“P if and only if Q” works by breaking the statement into two different statements “if P then Q” and “if Q then P”. We prove both of these statements as if they were the statement before.

Proposition: Let be an integer, is not evenly divisible by 3 if and only if evenly divisible by 3.

We start by dividing this into two statements. This gives us our first statement: “if is evenly divisible by 3 then is not evenly divisible by 3.”

Proof: If is not evenly divisible by 3 then is it will have a remainder of 1 or 2 when divided by 3. This means that if the remainder is 1 then is divisible by 3 since is now a multiple of 3. If the remainder is 2 then is now a multiple of 3 so thus is divisible by 3. Thus we have that if is not evenly divisible by 3 then is not evenly divisible by 3.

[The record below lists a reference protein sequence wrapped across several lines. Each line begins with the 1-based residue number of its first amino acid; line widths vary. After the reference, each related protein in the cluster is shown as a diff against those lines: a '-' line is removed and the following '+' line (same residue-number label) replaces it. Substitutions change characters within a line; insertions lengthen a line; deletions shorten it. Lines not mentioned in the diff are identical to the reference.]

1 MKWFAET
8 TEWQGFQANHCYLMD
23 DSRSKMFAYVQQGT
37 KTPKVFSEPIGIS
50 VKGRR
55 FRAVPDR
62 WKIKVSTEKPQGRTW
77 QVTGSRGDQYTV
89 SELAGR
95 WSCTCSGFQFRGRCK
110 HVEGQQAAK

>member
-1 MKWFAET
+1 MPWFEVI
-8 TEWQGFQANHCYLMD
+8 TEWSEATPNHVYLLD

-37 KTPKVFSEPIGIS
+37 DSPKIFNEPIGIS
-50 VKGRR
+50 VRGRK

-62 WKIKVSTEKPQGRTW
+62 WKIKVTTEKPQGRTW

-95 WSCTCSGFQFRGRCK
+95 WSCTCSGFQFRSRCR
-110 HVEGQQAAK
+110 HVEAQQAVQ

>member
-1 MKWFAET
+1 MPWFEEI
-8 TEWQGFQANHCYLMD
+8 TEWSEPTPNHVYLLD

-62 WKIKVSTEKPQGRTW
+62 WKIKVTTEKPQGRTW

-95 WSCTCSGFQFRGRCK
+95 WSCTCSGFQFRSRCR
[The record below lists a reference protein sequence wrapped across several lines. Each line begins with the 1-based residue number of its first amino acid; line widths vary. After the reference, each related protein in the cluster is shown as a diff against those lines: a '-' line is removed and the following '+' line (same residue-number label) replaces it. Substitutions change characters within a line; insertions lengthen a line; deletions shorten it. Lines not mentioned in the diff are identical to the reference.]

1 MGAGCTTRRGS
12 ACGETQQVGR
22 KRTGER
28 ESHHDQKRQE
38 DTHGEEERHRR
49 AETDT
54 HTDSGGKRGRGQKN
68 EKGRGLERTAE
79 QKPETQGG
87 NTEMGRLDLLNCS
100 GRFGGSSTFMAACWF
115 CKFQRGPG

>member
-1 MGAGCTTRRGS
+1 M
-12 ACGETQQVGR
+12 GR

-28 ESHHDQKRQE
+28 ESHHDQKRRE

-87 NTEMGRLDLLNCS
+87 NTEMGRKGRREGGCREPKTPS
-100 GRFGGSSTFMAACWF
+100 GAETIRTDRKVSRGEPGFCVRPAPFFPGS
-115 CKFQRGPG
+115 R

Now for the second statement: “if is evenly divisible by 3 then is not evenly divisible by 3.”

Proof: if is divisible by 3 then this means either is divisible by 3 or , not both since . Now if is divisible by 3 then cannot be divided evenly by 3 since will give us a remainder of 1. This means that is evenly divisible by 3 then is not evenly divisible by 3.

Now that we have proved both parts of the original statement. This means that our original statement is true.

Finally, if a theorem is a fact about a specific definition or theorem, we simply have to derive that fact from relevant definitions and theorems. Here is a quick example.

Proposition: 2 is the only even prime number.

Proof: even numbers are defined as which means that for all then is a composite number which means 2 is the only even prime number.

- What is a proof?
- Direct Proof Part I
- Direct Proof Part II
- Proof by Contradiction
- Proof by Induction
- Proof by Induction example
- Proof by Contrapositive
- Proof of Existence
- Proof of Uniqueness
- Disproof
- Conclusion

*Filed under : Mathematics*